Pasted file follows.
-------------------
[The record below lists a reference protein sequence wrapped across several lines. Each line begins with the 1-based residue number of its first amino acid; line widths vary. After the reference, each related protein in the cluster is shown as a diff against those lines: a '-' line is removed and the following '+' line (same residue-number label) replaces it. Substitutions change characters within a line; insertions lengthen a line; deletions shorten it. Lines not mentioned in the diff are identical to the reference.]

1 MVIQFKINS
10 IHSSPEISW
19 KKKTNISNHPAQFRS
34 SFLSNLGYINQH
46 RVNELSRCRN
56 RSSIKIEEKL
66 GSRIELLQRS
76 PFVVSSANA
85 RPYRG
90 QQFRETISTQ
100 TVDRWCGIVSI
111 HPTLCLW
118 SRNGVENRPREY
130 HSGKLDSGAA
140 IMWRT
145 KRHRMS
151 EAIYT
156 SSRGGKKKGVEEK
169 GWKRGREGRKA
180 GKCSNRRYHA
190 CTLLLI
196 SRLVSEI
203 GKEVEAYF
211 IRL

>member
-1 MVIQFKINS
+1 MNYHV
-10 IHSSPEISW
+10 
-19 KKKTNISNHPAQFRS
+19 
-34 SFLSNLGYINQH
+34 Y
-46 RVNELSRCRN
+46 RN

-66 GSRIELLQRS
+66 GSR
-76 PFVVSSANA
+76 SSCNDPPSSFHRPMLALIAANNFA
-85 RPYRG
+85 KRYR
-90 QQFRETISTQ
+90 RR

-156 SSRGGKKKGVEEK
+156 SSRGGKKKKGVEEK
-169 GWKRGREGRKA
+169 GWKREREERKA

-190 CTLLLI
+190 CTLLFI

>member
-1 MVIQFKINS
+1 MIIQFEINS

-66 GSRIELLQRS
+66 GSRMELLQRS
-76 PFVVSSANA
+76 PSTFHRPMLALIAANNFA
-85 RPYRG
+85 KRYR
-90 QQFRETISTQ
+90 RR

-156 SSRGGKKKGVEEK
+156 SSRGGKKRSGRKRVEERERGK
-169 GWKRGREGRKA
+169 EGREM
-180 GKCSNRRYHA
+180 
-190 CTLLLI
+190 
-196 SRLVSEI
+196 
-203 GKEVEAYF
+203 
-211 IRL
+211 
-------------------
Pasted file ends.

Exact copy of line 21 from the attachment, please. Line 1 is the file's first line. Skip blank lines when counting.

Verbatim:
180 GKCSNRRYHA